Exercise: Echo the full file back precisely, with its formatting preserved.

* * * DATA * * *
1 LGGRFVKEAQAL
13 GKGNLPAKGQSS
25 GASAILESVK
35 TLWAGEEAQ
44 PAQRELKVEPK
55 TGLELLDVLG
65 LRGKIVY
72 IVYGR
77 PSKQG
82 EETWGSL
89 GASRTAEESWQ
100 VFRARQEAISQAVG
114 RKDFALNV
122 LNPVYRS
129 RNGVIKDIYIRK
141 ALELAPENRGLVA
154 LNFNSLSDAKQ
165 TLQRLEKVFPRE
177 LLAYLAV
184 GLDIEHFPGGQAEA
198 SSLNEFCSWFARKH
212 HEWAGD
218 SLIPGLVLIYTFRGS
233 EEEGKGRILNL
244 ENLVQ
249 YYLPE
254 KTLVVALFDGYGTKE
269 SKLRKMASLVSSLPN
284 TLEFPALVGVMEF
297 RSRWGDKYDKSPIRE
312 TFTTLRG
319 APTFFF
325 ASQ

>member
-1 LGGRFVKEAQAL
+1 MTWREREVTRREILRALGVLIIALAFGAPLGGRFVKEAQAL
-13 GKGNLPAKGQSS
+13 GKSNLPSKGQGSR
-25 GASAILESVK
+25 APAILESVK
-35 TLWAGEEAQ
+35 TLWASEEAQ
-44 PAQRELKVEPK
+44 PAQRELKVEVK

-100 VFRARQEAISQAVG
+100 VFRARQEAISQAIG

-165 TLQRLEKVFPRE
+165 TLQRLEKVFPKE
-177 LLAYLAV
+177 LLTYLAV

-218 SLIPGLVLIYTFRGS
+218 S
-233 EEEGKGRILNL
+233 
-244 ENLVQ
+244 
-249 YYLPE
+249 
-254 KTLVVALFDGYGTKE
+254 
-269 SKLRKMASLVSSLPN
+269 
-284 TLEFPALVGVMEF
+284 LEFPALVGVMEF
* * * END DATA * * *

1 LGGRFVKEAQAL
13 GKGNLPAKGQSS
25 GASAILESVK
35 TLWAGEEAQ
44 PAQRELKVEPK
55 TGLELLDVLG
65 LRGKIVY
72 IVYGR
77 PSKQG
82 EETWGSL
89 GASRTAEESWQ
100 VFRARQEAISQAVG
114 RKDFALNV
122 LNPVYRS
129 RNGVIKDIYIRK
141 ALELAPENRGLVA
154 LNFNSLSDAKQ
165 TLQRLEKVFPRE
177 LLAYLAV
184 GLDIEHFPGGQAEA
198 SSLNEFCSWFARKH
212 HEWAGD
218 SLIPGLVLIYTFRGS
233 EEEGKGRILNL
244 ENLVQ
249 YYLPE
254 KTLVVALFDGYGTKE
269 SKLRKMASLVSSLPN
284 TLEFPALVGVMEF
297 RSRWGDKYDKSPIRE
312 TFTTLRG
319 APTFFF
325 ASQ

>member
-1 LGGRFVKEAQAL
+1 MTWREREVTRREILRALGVLIIALAFGAPLGGRFVKEAQAL
-13 GKGNLPAKGQSS
+13 GKSNLPSKGQGSR
-25 GASAILESVK
+25 APAILESVK
-35 TLWAGEEAQ
+35 TLWASEEAQ
-44 PAQRELKVEPK
+44 PAQRELKVEVK

-100 VFRARQEAISQAVG
+100 VFRARQEAISQAIG

-165 TLQRLEKVFPRE
+165 TLQRLEKVFPKE
-177 LLAYLAV
+177 LLTYLAV

-218 SLIPGLVLIYTFRGS
+218 S
-233 EEEGKGRILNL
+233 
-244 ENLVQ
+244 
-249 YYLPE
+249 
-254 KTLVVALFDGYGTKE
+254 
-269 SKLRKMASLVSSLPN
+269 
-284 TLEFPALVGVMEF
+284 LEFPALVGVMEF